• thank Him when they did
  • and trust Him no matter what

Cheri Johnson calls herself a SAFE mom: Step/Adoptive/Foster/or Every other kind of mom to non biological children. She's a mother to five children all adopted from Russia in 1997 and 2000. Many days she wanted to run away. She felt alone, misunderstood, and beaten down. Yet, God took the painful, confusing, and scary times and turned them into wholeness, beauty, and treasures. She now shares her pearls—gems grown from the grit of parenting—on her blog ( and Facebook page (
In addition to her five children, she's also married to her loving husband, Bob, who shares with her the joys of ten (and counting) grandchildren. They live in St. Paul, MN. 

Friday, October 7, 2016

Short & Sweet: An Invitation to Hurt is an Invitation to Trust

There was no way we could hide it from him.
We’d brought a baby home with every intention of adopting him, but the entire process was being derailed. Our seven-year-old was with us from the moment the plan began to unravel, and I knew I couldn’t hide it. He was watching and asking valid questions. “Will we get to keep the baby? Will you be sad if we don’t? Will we get another baby if we have to give this one back?”
Those questions sent splintering cracks through my already fragile heart. On the one hand I was trying to love and bond with a baby I may lose; on the other hand I had a son who was trying to find security in the shakiest of situations. I wanted to shield him from all that was falling apart.
I’m the adult, I told a friend one day. I can take the blow of loss, but I’m worried about what this will do to my son. If we lose the baby, I can’t pretend like it never happened. Court dates, phone calls—I can’t shield him from everything.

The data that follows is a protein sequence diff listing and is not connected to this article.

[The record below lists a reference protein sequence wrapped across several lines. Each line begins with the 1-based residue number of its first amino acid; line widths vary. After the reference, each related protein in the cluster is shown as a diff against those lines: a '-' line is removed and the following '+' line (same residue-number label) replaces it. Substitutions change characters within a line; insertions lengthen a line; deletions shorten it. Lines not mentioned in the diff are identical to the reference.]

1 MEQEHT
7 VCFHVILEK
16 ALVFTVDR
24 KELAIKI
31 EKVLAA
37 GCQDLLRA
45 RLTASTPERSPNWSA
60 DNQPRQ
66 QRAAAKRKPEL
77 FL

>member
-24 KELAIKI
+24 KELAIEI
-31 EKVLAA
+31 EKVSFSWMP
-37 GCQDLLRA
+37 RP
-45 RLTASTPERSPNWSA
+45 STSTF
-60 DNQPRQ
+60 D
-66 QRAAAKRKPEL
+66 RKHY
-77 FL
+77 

In the middle of my panicked tears, my friend spoke these wise words to me: Invite him into your pain. He will learn to trust the Lord in crisis by watching you do it.”
There’s a lot that’s foggy about the seven months we lived in uncertain territory. But those words stand strong and clear in my mind. I took them in, wringing out the reality that could appear side-by-side with the chronic ambiguity we found ourselves living in. I could talk with my son honestly, and I could cry in front of him. I could also take this painful experience and point him to Jesus as our Hope and Comforter. Instead of whispering or pretending our faces weren’t strained by concern and fear, we talked openly about how God would take care of both us and the baby if our lives threaded out in different directions.
Yes, it would hurt.
Yes, we would be sad.
But oh yes, God would be with us in our sadness and would one day heal our hurt.
I don’t know if we handled it all right. As a mom I question pretty much everything about my parenting. But I can look back and see that my son was confident through the ups and downs of that unruly adoption process. And though his little heart is still learning about who God is and what it might mean to follow Him, he didn’t doubt that God would be with us in whatever way our story ended.

A few weeks ago, my mother was diagnosed with a brain tumor, and while tears streaked my face for days at a time, my now-eight-year-old watches me with serious eyes as I once again invite both him and his baby brother into my pain. He’s not alarmed by my tears, and I hope that he is learning it’s okay to feel uncertain sometimes. It’s okay to feel sad and unsure--because underneath it all is the steady beat of hope in Christ and the unbroken faithfulness of God who is always with us.

Find Glenna Marshall by clicking on the links below.

Monday, October 3, 2016

While We're Waiting

It's baby week! Maybe. Hopefully. Our little one may arrive by the 6th, but we shall wait and see what he or she decides to do. Until then, some reads for you!

I Quit My Job to Become 'Just' a Mom by Jill Molloy

The Weary Work of Waiting by Glenna Marshall

How to Drink Your Gatorade by Leigh Sain